Vampires, zombies and other various forms of undead beings show up in modern Western culture as creations of Christian-based mythoi and superstitions. However, the human imagination conceived these types of fearsome creatures long before this 2,000-year-old religion took root. A few examples from around the ancient pre-Christian world are proof that the seeds producing Dracula, the living dead and their creepy cousins may have far older origins.
Draugr: Viking Zombies With a Thirst for Blood
If you think television shows like “The Walking Dead” are frightening, you’ll really get the chills from “draugr.” They are revenants from Norse and Icelandic mythology, and a 2014 Unbound Worlds article describes them as reanimated corpses who retaliate against the living for any perceived slights or disrespect. Possessing some of the same qualities as the “white walkers” from Game of Thrones, draugr have enough intelligence and magical powers to hunt their victims, slay them and drink their blood. The Ancient Norse also believed that those killed by draugr would themselves be resurrected to stalk the same lands and continue the murderous cycle. Thankfully, they could be stopped by an intrepid hero who wrestles them back to their graves and removes their heads. In modern times, draugr have also been borrowed and reimaged for the popular “Skyrim” video game series.
Lilith: Feminist Icon, Demon Vampire or Both?
Depending on who you ask, Lilith was either the mother of all vampires, a wronged woman treated cruelly by her husband or possibly both. Long ago, various Mesopotamian peoples told tales about “lilitu,” or female demons, and their ideas eventually made their way into ancient Israelite stories. As a singular being named Lilith, she was Adam’s first wife and refused to acquiesce to his demands for her subservience. Filled with indignation, she apparently invoked the “ineffable name of God” and flew away, leaving the Garden of Eden for good. Adam pleaded with God for a new wife, and Eve was the result. Meanwhile, the tales insist that Lilith began having countless demon offspring by a fallen angel outside the confines of humanity’s first paradise. According to Bible History Daily, the ancient Babylonians feared her and wore amulets to protect their children from her blood-sucking ways.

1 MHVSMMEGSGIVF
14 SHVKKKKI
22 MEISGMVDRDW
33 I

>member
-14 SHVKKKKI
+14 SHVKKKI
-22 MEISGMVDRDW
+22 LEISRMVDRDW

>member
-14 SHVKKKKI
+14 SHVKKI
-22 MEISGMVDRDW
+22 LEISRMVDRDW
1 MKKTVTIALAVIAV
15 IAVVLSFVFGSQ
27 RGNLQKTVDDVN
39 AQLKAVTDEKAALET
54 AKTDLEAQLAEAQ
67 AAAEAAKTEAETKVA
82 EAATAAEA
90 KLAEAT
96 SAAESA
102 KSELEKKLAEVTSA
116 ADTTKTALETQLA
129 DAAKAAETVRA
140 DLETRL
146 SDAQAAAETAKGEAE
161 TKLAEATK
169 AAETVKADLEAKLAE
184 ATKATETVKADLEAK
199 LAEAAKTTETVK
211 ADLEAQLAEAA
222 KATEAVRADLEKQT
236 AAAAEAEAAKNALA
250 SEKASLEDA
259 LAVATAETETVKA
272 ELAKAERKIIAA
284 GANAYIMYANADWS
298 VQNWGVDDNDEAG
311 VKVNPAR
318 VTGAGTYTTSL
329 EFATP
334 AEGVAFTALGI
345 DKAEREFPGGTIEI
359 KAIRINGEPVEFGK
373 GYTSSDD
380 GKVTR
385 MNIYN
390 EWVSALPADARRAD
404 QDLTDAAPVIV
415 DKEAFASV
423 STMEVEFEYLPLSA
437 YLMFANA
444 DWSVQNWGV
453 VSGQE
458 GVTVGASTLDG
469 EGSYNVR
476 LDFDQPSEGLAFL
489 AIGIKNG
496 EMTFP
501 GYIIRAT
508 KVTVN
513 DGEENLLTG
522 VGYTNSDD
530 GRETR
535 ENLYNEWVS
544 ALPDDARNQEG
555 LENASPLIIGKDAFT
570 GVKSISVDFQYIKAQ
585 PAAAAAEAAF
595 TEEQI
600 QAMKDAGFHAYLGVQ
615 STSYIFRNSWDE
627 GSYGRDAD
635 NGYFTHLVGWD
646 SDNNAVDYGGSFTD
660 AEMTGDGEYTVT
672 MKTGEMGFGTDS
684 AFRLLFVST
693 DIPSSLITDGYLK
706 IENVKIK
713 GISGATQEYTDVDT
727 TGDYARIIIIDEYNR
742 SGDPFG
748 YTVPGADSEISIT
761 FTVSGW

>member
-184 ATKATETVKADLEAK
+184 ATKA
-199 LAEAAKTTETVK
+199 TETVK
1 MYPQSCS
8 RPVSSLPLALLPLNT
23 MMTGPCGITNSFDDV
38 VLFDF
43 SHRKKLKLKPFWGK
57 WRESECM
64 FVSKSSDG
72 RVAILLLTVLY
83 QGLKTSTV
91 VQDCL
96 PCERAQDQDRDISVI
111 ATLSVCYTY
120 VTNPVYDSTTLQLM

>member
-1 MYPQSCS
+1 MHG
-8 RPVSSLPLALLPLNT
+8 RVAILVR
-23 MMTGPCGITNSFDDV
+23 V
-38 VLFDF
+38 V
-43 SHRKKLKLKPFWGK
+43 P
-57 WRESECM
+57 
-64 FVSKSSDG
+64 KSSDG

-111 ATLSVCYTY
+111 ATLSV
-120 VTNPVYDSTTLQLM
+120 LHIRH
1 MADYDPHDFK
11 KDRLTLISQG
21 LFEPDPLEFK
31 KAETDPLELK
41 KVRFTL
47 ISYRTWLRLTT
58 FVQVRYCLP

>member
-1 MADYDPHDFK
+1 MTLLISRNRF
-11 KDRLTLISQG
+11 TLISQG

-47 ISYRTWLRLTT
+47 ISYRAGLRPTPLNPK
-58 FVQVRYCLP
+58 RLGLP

While Lilith may have served as a cautionary tale in the ancient Middle East against perceived female insolence, she has become an inspiration to present-day women. One popular music festival, Lilith Fair, took its name from this legendary being. The Jewish Women’s Archive adds that Jewish feminists have been motivated by her tale, seeing it as a fight for equality with Adam.
The Wendigo: Insatiable Algonquin Ghouls
If you’ve ever watched the television series “Supernatural,” you might recognize the Wendigo. Prior to the arrival of European explorers in North America, this cannibalistic type of ghoul was dreaded by Algonquin peoples such as the Ojibwe, Cree, Naskapi and Innu. Some stories portray these beings as monstrous creatures with human features, while others insist that they are spirits that take over the bodies of the living to do their dirty work. With their withered, gaunt forms and pallid skin, they roam the countryside craving human flesh. Some Indigenous peoples see the Wendigo in modern times as a representation of greed, environmental destruction and reckless consumption.
Horror Is a Timeless Concept
As a genre, horror has existed since the beginnings of folklore and can be traced back to written legends from ancient Greece and Rome. These often served as cautionary tales warning against a range of social and religious taboos, such as unrighteous killings, straying from established gender and class norms, disobedience to parents, disrespecting the dead and not honoring the appropriate deities. As humans strive to understand their world and the mysteries of life beyond death, new tales and creepy villains will continue to emerge.